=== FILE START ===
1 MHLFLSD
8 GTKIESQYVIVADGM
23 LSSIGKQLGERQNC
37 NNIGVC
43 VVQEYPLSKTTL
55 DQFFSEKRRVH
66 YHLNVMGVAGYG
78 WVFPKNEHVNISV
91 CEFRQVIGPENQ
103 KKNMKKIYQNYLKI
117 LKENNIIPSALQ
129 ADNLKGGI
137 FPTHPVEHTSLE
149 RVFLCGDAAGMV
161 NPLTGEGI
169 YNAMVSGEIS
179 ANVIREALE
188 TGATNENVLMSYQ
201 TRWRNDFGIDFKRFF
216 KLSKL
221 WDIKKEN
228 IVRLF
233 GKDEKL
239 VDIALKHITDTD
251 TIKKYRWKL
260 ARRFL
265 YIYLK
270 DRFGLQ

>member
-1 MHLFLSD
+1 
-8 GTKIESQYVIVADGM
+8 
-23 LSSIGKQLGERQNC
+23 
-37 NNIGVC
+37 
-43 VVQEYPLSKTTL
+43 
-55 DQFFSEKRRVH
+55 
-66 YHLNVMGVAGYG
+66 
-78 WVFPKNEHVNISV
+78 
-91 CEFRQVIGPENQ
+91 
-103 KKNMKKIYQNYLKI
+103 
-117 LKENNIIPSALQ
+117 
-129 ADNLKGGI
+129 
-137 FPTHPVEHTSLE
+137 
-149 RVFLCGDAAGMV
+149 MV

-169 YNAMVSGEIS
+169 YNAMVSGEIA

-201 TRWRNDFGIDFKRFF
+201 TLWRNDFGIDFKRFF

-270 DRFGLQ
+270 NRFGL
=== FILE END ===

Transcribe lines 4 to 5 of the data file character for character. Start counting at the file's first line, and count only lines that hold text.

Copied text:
37 NNIGVC
43 VVQEYPLSKTTL